‘Intensive’ rescue operation needed to save Seniors’ Hall of Fame at Lake Laurentian

Dr Ronald Wallingford, 88, was found in an area so difficult to access that two rescue teams were called. A retired teacher and author, Wallingford is a sports hall of famer who has held national running and Boston Marathon records.

A missing person case became a complex search and rescue operation in the Lake Laurentian Conservation Area on May 9, when 88-year-old three-time author, athlete and former Laurentian University professor Ronald Wallingford , disappeared from his home.

Wallingford was located by Greater Sudbury Police and rescued by Greater Sudbury Fire Services after water and high angle search and rescue techniques were employed.

Kaitlyn Dunn, spokesperson for Greater Sudbury Police, told Sudbury.com they received a call around 12:55 p.m. that Wallingford was missing from his home. A tweet from GSPS noted that they were focusing their search in the Laurentian Conservation Area and using a drone, or remotely piloted aircraft system (RPAS), to assist officers.

Wallingford was located by officers around 3:30 p.m., at which time it was determined that a more intensive rescue operation would be required, and Greater Sudbury Fire Services were called.

Deputy Chief Jesse Oshell told Sudbury.com that Wallingford was on a very steep rock face, so steep that Oshell noted he wasn’t sure how Wallingford even got there. the area where he was found. Oshell described it as “a hard-to-reach area adjacent to Ramsey Lake, off Keast Drive at the south end of Sudbury”.

Oshell said that to his knowledge, the location where Wallingford was found was about a mile “as the crow flies” from Wallingford’s residence. He said that when found, Wallingford appeared dehydrated and tired, but otherwise in good health.

The rescue operation was carried out in an area which he described as “very difficult, if not impossible, for the individual to get out on their own, without assistance”.

Oshell said Greater Sudbury Fire Services technical lifeguards, both aquatic and high-angle, are still on duty. “They’re always ready so when we get called it’s a very quick response, basically travel time to location.”

Oshell said that once there, rescue teams began planning to use both the water rescue team from the Lake Ramsey side to recover Wallingford from the water side. If that was impractical, the high-angle rescue team was also in place to get him out that way.

Turns out the wide angle worked the best. “Our high-angle rescuers were able to assist and come up with a quick action plan,” Oshell said. “We safely created a rope system to descend with first responders, assess the individual and then do what we call ‘packing’ – we placed the individual in a specialist rescue basket secured for safety and we used our rope systems to remove the individual from the area. »

Although close to the water, Oshell said the high-angle route was chosen because “sometimes when we’re dealing with the water situation, if there isn’t an area where we can bring the boat straight ashore, and since it was an elderly person, we weren’t sure if we were going to be able to get them safely across the land and into the boat,” he said. “So we always do what is best and safest for the patient.”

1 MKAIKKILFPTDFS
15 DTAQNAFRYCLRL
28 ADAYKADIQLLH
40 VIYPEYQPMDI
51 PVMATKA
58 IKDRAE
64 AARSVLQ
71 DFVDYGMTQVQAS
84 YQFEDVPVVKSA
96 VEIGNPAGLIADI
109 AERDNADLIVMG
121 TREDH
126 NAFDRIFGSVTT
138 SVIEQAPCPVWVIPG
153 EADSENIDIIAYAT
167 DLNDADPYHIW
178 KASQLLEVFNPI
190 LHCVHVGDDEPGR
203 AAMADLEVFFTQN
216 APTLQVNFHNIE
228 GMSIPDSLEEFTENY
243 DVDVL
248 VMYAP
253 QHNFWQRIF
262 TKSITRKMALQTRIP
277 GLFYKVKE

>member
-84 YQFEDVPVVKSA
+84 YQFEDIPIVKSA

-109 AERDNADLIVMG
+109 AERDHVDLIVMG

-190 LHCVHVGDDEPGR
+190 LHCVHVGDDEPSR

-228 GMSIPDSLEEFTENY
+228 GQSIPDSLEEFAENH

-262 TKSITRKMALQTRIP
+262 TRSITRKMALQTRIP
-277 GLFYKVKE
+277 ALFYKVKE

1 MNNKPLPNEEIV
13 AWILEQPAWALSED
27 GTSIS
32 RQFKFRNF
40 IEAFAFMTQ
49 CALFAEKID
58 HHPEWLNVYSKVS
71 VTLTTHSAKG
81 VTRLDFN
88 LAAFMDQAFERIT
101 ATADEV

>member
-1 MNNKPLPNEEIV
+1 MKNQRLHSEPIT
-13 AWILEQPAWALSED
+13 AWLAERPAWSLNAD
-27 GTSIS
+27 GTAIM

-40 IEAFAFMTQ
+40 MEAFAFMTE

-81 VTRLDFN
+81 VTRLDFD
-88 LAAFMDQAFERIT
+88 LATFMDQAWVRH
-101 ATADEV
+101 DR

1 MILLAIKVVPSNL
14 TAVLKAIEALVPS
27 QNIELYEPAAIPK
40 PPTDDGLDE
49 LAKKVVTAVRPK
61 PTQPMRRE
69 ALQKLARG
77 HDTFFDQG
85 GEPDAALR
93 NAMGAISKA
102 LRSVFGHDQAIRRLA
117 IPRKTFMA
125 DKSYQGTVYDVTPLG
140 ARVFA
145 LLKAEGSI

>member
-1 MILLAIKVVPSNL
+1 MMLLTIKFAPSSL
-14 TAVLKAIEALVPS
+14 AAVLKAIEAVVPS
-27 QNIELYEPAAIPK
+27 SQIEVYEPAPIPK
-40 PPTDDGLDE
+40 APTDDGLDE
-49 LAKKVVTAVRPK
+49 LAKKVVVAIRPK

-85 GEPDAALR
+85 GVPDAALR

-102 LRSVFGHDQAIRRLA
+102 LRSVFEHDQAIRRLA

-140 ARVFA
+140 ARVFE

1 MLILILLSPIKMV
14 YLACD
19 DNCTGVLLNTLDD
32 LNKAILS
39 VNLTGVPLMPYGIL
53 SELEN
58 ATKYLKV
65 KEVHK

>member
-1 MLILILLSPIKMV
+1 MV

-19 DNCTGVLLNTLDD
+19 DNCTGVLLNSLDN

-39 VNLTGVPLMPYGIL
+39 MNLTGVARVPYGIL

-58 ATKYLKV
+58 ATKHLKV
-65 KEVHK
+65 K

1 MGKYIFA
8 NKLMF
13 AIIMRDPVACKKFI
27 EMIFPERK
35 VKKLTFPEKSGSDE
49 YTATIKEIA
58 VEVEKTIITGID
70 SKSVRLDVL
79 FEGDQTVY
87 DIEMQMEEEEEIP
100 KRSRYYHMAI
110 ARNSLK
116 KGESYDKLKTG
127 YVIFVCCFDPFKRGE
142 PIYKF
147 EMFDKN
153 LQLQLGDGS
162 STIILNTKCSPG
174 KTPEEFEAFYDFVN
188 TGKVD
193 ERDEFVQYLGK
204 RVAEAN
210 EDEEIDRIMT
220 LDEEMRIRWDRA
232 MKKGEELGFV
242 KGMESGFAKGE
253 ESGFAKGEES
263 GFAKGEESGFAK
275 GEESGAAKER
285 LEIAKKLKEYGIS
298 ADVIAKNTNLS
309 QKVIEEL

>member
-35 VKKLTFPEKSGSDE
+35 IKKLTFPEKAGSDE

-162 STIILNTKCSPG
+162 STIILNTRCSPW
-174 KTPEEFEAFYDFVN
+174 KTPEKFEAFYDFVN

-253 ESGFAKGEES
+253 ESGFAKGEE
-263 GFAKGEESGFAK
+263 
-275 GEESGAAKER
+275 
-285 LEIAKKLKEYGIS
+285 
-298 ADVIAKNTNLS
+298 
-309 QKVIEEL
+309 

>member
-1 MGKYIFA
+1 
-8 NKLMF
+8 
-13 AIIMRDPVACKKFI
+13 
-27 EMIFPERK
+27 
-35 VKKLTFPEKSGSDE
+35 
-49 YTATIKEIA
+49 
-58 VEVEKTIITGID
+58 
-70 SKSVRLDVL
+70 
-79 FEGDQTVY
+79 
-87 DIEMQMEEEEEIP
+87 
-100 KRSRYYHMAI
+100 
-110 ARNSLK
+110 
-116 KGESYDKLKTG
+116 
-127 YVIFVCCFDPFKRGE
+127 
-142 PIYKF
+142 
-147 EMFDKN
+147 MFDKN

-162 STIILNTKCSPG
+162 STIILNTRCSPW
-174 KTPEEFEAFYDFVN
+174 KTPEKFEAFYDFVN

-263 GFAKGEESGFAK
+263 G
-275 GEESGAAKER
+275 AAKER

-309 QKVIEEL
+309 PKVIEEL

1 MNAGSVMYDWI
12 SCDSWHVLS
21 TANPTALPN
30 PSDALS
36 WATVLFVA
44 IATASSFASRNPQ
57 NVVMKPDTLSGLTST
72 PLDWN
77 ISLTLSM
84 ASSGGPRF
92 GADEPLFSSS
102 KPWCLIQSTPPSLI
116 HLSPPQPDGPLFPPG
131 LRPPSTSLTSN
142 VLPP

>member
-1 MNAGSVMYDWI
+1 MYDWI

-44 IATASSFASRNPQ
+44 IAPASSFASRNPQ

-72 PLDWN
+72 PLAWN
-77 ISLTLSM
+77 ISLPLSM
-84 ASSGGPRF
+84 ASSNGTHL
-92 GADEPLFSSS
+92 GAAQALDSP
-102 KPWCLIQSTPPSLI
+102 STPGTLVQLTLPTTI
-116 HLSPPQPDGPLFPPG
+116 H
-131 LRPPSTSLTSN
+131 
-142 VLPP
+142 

After less than an hour, Oshell said, Wallingford was rescued, assessed by waiting paramedics and returned to his family.

Wallingford is known in Sudbury for his commitment to helping athletes achieve their goals, especially those of Laurentian University students. Born in Ottawa in 1933, Wallingford had a rich athletic career in addition to being a respected university professor at Laurentian’s School of Human Kinetics.

He was captain of the University of Michigan track team that won the Big Ten championships in the 1950s. Wallingford later served in the prestigious positions of Canadian track and field technical coordinator and technical director of the Canadian Athletics Association (CTFA), and was race director for the Montreal Olympic Marathon in 1976.

For more than 20 years, Wallingford competed at the highest levels in Canada in events ranging from 1500m to marathon and held the Canadian record for the 3000m steeplechase. He placed sixth in Canada at the 1966 Commonwealth Games and competed in three Pan American Games – Chicago (1959), Winnipeg (1967) and Cali (1971).

Twice he set the fastest times ever for a Canadian marathon, including a third-place finish in the 1964 Boston Marathon with a time of two hours, 20 minutes and 51 seconds. This beat the fastest Canadian time for a marathon by more than two minutes and was the fourth fastest time ever recorded in this marathon over the official distance.

In 2002, Wallingford was inducted into the Laurentian University Hall of Fame as a “builder.” He was inducted as a member of the Sudbury Sports Hall of Fame in 2009. In 2020, he was named to his third Hall of Fame, when Athletics Ontario named him one of five inductees that year -the. During his time as a university professor, Wallingford devoted his research to human hypothermia in cold water, the physiology of exercise, and the physiological basis of human performance.

He is the author of three novels on athletics, Chasing the Olympic Dream, Portrait of a runner and Never give up.